A day after he unveiled his 10% across the board income tax cut proposal, Governor Christie traveled to Voorhees to hold his first town hall of 2012. Hundreds of peopled packed the Voorhess Town Center mall in south Jersey, where Christie told the crowd his new tax cut plan is the fight for the next five months.

"We need to get this done before the budget in June...let's lock this in so that every New Jerseyan gets a tax break. We are going to do this in a fair and responsible way and phase it in over the next three years."

He said he will continue holding town halls and criss-cross the state until his plan gets approved. "No matter who you are, everyone will get this tax break...imagine knowing that your taxes will go down over the next three years, its the right thing to do."

Some residents, like Tom from Cherry Hill, support the governor's proposal. "I think its outstanding...we have been spending too much for far too long. I think the people in New Jersey need some relief."

Others, like Sarah from Voorhees, question where the money will come from to pay for the tax cut. "I think the devil's in the details...I wanna make sure that more money doesn't come away from public education."

Under Christie's plan, a couple with a taxable income of $600,000 would save around $4,000. A family with taxable income of $50,000 would save about $80 a year. However, he also offered to reinstate an earned income tax credit for the working poor, which he cut two years ago as the state faced a record $11 billion budget deficit.

He hasn't said how he will pay for the cut, but is scheduled to outline his entire state budget plan next month.

Christie attributed the state's improved financial health to a variety of steps taken over the past two years, including the addition of private-sector jobs, the reduction of more than 375 government programs, a cap on the allowed annual increase in property taxes, and an overhaul of the state's pension and benefits programs.

Democrats say the plan would cut funding to education, but Christie wasted no time disputing that.

"Don't let the Democrats fool you into thinking you can't get your taxes cut and that your child's education will be harmed."

He likened Democrats' criticism of his plan to a death grip on the taxpayer dollar: "It's like your money is stuck in their cold, dead hands and you can't get it out. Its funny how they didn't care about being fiscally responsible when they wanted to spend over a billion dollars in last year's budget that we didnt' have..now all of a sudden they want to be fiscally responsible when the money is coming back to you...its bologna" said Christie.


Democrats applauded the restoration of the earned income tax credit return after his State of the State address Tuesday, but immediately blasted the tax cut plan as a boon for the wealthy and a boondoggle for public schools, which rely in part on the income taxes for funding.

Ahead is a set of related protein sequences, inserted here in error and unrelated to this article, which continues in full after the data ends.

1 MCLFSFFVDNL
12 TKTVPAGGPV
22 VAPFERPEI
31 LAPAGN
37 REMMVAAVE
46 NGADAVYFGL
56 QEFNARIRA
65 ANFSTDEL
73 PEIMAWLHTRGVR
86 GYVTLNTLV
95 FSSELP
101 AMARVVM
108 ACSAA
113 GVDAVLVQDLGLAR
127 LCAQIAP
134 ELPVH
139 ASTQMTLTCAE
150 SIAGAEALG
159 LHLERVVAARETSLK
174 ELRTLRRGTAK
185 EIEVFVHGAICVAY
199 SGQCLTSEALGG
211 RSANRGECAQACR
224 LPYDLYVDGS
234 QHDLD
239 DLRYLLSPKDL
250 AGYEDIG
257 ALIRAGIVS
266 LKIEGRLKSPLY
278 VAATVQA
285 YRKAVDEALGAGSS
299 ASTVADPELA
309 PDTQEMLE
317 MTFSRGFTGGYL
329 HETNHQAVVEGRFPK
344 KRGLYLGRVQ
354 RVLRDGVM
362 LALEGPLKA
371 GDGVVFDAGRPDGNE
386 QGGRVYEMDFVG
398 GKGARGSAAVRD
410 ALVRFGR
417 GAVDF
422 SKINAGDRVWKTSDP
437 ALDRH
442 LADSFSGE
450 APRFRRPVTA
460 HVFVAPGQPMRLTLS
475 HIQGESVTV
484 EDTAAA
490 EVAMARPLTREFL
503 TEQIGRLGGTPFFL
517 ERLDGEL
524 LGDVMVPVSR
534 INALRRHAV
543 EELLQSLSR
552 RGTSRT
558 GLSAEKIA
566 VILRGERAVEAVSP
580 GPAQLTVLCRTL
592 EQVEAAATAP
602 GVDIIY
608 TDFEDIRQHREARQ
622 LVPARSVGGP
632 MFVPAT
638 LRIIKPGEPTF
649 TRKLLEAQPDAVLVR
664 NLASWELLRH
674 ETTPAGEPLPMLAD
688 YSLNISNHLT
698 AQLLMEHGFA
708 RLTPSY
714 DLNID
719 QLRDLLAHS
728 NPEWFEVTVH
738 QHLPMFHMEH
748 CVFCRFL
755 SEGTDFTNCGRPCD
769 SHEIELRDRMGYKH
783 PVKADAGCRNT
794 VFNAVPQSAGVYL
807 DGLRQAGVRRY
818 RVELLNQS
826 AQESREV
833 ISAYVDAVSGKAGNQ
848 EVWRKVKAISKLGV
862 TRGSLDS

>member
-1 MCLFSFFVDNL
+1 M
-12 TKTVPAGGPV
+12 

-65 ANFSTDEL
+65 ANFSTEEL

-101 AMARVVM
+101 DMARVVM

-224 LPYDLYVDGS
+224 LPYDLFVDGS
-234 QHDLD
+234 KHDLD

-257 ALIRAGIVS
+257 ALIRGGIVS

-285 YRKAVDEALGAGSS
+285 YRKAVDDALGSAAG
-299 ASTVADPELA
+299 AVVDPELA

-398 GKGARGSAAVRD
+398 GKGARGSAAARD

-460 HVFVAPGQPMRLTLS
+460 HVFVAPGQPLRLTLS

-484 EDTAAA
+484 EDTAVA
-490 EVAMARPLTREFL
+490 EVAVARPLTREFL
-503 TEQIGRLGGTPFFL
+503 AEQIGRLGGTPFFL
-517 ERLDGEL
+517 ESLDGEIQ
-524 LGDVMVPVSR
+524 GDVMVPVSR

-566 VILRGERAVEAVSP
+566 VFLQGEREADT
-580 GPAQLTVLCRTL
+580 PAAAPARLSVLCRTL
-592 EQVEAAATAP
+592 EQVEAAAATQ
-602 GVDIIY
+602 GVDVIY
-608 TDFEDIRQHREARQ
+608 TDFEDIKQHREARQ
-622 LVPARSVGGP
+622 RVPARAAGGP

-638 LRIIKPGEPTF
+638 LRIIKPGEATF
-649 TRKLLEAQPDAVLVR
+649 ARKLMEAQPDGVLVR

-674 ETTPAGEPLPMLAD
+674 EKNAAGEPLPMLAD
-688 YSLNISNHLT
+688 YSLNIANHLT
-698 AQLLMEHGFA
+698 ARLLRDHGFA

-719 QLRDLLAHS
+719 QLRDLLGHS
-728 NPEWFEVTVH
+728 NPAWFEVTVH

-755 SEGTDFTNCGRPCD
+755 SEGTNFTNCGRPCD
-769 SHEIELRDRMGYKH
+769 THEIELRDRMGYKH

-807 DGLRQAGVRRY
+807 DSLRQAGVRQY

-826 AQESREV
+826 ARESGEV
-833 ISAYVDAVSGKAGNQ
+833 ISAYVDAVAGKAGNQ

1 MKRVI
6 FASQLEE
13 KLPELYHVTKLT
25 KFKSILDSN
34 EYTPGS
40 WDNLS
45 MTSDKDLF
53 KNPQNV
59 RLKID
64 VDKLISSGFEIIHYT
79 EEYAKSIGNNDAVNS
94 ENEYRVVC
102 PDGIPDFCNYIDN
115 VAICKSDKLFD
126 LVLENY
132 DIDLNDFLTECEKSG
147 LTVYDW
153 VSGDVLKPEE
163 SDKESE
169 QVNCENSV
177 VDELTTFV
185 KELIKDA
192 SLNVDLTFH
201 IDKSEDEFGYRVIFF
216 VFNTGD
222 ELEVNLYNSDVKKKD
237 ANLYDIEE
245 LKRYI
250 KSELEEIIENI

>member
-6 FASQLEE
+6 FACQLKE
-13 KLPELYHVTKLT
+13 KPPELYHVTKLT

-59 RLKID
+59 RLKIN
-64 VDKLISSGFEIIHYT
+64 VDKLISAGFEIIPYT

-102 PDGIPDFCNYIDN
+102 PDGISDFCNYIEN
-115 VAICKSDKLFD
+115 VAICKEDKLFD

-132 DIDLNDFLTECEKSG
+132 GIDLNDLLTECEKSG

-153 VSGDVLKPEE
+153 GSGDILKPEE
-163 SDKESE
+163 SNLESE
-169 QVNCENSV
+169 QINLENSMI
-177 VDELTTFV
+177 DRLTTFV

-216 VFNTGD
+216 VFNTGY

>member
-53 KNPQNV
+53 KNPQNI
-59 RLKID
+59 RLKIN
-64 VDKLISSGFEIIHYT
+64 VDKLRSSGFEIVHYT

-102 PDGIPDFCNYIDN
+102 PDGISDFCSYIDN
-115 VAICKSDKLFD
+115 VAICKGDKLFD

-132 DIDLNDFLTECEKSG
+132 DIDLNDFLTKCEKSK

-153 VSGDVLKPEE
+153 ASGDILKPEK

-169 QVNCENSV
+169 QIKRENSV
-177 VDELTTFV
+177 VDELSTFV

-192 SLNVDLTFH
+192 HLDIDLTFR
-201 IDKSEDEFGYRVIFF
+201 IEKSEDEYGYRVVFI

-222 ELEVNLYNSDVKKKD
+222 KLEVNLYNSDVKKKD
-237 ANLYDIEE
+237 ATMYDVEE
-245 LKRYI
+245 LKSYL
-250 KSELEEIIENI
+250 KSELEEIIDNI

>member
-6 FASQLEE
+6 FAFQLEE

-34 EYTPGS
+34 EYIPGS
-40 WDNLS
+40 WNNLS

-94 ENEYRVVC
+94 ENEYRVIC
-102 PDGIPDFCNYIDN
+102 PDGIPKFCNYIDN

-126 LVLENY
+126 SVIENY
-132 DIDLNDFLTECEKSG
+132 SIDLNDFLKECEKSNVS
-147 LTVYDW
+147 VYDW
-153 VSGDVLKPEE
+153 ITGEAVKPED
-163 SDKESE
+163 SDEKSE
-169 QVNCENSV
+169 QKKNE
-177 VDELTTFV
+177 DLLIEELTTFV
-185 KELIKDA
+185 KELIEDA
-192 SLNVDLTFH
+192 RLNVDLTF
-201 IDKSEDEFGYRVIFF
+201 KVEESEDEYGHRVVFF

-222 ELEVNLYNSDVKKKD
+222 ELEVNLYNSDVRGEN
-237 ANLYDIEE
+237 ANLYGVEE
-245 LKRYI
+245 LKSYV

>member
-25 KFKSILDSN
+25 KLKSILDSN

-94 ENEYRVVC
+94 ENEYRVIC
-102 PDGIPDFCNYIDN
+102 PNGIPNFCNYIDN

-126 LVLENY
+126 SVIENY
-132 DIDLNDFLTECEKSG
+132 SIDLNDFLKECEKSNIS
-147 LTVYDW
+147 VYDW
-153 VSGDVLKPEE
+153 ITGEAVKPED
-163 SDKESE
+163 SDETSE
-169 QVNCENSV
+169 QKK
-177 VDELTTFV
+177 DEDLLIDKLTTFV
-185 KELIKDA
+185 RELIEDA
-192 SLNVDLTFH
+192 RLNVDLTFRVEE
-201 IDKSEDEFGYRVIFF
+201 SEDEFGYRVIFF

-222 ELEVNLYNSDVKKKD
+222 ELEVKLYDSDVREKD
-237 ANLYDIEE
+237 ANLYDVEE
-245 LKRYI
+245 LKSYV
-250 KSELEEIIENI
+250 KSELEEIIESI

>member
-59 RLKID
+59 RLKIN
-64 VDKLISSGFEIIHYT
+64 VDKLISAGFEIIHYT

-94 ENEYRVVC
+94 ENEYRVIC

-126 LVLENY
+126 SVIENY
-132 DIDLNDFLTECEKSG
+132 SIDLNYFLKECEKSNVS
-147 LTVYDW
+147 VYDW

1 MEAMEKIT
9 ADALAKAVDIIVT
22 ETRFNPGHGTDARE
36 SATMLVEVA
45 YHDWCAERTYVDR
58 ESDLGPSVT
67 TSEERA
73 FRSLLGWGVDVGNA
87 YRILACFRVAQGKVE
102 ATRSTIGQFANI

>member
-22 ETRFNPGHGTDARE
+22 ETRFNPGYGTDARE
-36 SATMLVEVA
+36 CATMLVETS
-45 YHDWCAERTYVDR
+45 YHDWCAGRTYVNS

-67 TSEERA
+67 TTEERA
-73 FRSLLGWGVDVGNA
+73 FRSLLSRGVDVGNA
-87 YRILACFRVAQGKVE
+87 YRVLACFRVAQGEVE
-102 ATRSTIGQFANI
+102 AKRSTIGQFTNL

Assembly Majority Leader Louis Greenwald (D-Camden) said, "It's a bit early for the Governor to essentially be donning a flight suit and declaring 'Mission Accomplished.' The battle to survive goes on for New Jersey's middle class. "Unfortunately, the Governor's appearance is just more sound bites, slogans and massive tax breaks for millionaires - all while New Jersey suffers from an unemployment rate higher than the national average and the highest property taxes in the nation."

During the question and answer session of the program, many asked about the charter schools. Christie said he would prefer they be used in failing districts rather than successful ones, but that suburban districts could not be spared entirely.

"Lets make 2012 the year we fix this problem, because I want to focus charter school expansion into failing districts, not successful ones."

Voorhees resident Alan Ehrlich was yelled at for interrupting a question about charter schools.

"Guys like you who are rude who try to interrupt when I'm trying to answer this woman's question, doesn't allow for civil discourse in this state."

Christie plans to hold his second town hall today in Irvington.

So What's Next?


The governor said education funding will be a top priority in his budget address next month.

"What you're going to see in my budget in the next four weeks is a lof of these districts who have been shortchanged, are going to see increased aid for the first time in a long time."

But Christie said that won't come at the expense of overspending.

"If they (the democrat controlled legislature) try and add wasteful spending to the budget, I'm going to do the same thing I did last year....I will line-item veto it right out...because we are not going back to the old ways of overspending in this state."

The governor said education funding would be done on a fair and equal basis. "Not these stop gap bills that the legislature tries to pass to make themselves look good in front of their own district. It will be done in a coordinated way."

The cost of the income tax cut and how the governor will pay for it will also be a part of his budget address in February.